The Game Developer’s Conference (GDC) is an annual event where game developers gather to network and share knowledge. Central to the event is a program of talks given by game industry veterans across a variety of tracks including technical, business, design, and other topics. I love listening to these talks when I can, and was happy to see that GDC opened video recordings and/or slides from select talks up on their website.
Looking through them all, I noticed three in particular that dealt with psychology and video games. As a service to you, I have collected them here. Check them out while you can; I’m not sure how long GDC will leave them open to nonmembers.
First up is More Science Behind Shaping Player Behavior in Online Games by Jeffrey Lin of Riot Games –the company behind League of Legends.
Here’s the overview:
The next evolution of multiplayer game design and community building is to give players the tools to build their own online communities and moderate them. To show the impact of this philosophy, Riot Games will use social network analysis to map out how player behavior spreads in League of Legends and what we can learn from player interactions to make the Internet a better place. We’ll discuss how Riot leverages machine learning to “learn” at massive scale what players believe is OK or not OK in the community and deliver feedback to players, and how these cutting-edge techniques can be applied to curate any online community.
Lin gets into some really silly name dropping at about the 3:25 mark –I mean COME ON, who are you trying to impress, Jeff?1 The rest of the presentation, though, is chock full of really interesting social science being done in a game company.
Next up Ben Lewis from Player Research continues along the same line with Anti-Social Behavior in Games: How Can Game Design Help?
Anti-social behavior in games is a problem that is gaining increased awareness. Indeed, there has been much said about what people can do to help tackle this problem on an individual basis. What players can do, and how they can take responsibility for their actions. But what can game designers do? And specifically how can they design games to reduce the anti-social behavior that occurs within them? This talk will seek to provide answers to these questions, supported by best practice psychological principles and concrete examples from existing games.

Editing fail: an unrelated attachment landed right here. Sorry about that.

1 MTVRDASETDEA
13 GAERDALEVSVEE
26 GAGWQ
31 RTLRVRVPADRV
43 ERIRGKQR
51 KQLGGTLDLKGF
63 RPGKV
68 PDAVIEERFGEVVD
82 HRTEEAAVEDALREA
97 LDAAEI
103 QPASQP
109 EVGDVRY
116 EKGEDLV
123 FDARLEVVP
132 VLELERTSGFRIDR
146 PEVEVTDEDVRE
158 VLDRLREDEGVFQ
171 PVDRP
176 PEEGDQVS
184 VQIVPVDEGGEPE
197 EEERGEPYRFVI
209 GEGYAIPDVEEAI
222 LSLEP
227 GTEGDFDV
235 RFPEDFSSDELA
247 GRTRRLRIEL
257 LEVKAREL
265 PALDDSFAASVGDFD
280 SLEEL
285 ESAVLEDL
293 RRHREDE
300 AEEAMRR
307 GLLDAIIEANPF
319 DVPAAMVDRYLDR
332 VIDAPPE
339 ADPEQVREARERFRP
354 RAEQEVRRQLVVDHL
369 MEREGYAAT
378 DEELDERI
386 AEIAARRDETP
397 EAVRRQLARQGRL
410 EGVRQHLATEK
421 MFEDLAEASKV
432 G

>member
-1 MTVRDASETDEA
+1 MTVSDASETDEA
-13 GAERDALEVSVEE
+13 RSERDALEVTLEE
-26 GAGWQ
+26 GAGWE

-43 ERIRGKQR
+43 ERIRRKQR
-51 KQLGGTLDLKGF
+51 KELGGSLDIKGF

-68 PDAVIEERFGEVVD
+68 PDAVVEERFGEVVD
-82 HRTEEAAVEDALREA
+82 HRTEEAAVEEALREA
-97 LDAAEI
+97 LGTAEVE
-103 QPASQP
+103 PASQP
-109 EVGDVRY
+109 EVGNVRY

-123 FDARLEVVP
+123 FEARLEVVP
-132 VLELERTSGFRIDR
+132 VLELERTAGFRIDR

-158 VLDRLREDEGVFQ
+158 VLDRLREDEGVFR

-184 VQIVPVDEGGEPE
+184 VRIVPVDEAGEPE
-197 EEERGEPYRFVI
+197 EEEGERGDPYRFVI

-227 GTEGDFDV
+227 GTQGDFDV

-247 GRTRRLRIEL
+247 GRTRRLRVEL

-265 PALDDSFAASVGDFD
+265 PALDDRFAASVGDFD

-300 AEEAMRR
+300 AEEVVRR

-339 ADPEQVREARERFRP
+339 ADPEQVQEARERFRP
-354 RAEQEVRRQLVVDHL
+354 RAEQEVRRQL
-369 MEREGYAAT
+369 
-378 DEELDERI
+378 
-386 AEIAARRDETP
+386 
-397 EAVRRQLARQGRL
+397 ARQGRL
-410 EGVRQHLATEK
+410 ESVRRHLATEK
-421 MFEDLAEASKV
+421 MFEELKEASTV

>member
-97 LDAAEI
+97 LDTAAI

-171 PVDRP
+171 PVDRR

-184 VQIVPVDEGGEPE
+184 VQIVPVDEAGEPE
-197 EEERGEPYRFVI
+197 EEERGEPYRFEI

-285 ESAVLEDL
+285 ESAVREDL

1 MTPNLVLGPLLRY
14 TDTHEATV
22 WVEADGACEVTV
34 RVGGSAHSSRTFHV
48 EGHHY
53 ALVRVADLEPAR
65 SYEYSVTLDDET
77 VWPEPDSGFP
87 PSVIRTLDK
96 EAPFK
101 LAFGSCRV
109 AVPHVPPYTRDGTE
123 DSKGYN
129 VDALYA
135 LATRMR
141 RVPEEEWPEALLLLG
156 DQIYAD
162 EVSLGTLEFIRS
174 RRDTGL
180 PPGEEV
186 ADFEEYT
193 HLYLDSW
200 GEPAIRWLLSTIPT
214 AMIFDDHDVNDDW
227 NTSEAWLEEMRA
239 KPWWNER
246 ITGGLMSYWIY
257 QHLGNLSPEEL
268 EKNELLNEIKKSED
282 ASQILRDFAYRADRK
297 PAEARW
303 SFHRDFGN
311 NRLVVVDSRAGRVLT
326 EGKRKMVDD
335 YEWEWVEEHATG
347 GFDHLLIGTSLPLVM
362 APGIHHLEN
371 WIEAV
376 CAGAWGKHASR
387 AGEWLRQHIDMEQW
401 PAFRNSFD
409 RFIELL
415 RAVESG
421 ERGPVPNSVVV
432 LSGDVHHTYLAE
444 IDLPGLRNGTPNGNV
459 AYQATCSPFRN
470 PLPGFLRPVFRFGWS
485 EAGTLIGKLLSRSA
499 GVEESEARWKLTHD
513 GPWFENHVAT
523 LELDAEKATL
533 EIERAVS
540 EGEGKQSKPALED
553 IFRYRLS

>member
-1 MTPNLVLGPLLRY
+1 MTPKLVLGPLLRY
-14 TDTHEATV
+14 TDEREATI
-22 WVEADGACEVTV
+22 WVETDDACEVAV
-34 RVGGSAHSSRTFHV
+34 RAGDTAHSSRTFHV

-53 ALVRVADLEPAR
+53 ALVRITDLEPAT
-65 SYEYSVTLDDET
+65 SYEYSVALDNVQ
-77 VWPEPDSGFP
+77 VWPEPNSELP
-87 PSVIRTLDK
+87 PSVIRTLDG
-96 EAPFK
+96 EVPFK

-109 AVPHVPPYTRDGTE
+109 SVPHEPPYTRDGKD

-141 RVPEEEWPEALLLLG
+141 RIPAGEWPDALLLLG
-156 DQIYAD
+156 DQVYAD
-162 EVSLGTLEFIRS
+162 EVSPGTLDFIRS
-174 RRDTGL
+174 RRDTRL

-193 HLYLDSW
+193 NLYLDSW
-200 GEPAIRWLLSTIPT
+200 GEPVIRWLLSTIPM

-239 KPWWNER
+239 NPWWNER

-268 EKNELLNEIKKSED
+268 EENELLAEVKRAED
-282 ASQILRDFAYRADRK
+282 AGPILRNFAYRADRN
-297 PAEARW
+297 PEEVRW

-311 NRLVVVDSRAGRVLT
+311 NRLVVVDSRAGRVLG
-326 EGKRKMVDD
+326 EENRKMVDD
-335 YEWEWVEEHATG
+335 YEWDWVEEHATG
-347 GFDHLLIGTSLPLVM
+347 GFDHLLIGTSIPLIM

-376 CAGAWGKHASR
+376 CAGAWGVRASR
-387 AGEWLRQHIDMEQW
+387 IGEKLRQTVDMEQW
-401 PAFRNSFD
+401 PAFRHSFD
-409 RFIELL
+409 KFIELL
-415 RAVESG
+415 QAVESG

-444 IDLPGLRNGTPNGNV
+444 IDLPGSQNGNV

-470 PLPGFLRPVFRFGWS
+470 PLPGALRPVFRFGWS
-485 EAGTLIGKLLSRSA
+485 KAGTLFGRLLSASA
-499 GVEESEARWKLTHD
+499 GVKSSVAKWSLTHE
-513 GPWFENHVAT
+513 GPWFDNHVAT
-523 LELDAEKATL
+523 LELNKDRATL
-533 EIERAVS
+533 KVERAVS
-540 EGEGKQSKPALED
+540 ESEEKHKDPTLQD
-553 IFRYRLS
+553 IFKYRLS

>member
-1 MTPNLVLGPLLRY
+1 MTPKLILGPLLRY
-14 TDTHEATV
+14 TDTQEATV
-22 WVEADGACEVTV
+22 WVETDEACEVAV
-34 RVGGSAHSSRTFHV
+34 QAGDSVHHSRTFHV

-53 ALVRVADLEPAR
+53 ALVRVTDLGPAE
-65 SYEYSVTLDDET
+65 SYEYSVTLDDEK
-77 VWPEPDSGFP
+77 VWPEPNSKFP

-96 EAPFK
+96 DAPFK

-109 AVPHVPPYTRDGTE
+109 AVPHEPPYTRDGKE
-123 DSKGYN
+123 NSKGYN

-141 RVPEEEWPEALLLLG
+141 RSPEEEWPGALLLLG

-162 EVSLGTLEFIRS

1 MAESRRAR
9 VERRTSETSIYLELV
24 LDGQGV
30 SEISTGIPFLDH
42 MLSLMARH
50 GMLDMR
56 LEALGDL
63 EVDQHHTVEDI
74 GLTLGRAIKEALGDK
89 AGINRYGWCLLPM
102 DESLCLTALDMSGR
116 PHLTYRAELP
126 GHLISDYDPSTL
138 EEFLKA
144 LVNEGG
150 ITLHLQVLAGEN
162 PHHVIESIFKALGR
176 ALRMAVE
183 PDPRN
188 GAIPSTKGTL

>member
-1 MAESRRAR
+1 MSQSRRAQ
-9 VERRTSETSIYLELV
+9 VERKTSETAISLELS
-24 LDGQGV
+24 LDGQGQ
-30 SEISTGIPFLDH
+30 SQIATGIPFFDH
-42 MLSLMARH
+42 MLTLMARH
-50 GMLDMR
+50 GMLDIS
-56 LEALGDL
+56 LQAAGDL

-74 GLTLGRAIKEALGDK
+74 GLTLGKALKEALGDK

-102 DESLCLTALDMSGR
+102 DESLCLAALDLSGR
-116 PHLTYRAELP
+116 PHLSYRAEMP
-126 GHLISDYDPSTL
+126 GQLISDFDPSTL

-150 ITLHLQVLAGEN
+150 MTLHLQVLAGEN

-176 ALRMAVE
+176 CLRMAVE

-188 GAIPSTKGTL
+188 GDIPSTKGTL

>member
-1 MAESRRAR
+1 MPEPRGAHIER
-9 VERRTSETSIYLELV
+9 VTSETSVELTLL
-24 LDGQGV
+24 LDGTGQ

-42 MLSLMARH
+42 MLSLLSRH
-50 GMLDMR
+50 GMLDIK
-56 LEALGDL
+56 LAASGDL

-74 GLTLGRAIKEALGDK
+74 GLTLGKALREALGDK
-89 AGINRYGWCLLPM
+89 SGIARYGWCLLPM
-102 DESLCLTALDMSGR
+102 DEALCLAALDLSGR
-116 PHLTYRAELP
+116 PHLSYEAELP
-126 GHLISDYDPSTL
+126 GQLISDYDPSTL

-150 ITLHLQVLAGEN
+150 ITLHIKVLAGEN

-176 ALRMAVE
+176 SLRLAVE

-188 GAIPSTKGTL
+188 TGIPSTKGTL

This is a nice, in-depth presentation highlighting many game mechanics, social tools, and systems that can be used to pull psychological levers and make gamers get along better. I got multiple ideas for future articles to research and write for my own site, so thanks Ben!
Finally, we have a talk by Celia Hodent of Epic Games about The Gamer’s Brain: How Neuroscience and User Experience (UX) Can Impact Design.
User experience (UX) and neuroscience are becoming trendy in the industry, but how can these disciplines concretely help a team to develop a game? Some designers might think that this knowledge is not easy to apply, or even fear that it will distort the experience they intend to offer. However, UX and neuroscience combined are at the service of design, and can provide very concrete and easy-to-use tips to anticipate and solve design problems, sometimes even before the play testing phase. The real challenge today is to figure out how the player will likely perceive the game. By having a general understanding of how the brain works and by following UX guidelines, the designers increase the chance of their audience experiencing the intended design. This talk will provide (sometimes fun!) brain facts and UX tips illustrated by examples from various titles.
For some reason GDC only made Hodent’s slides publicly available, so I’m linking to her blog entry where she provides detailed notes to go along with them. It’s the next best thing to a video. The presentation gives a great overview of some of some ways that psychology and games intersect that I never thought of.
Make sure to share these presentations if you enjoy them!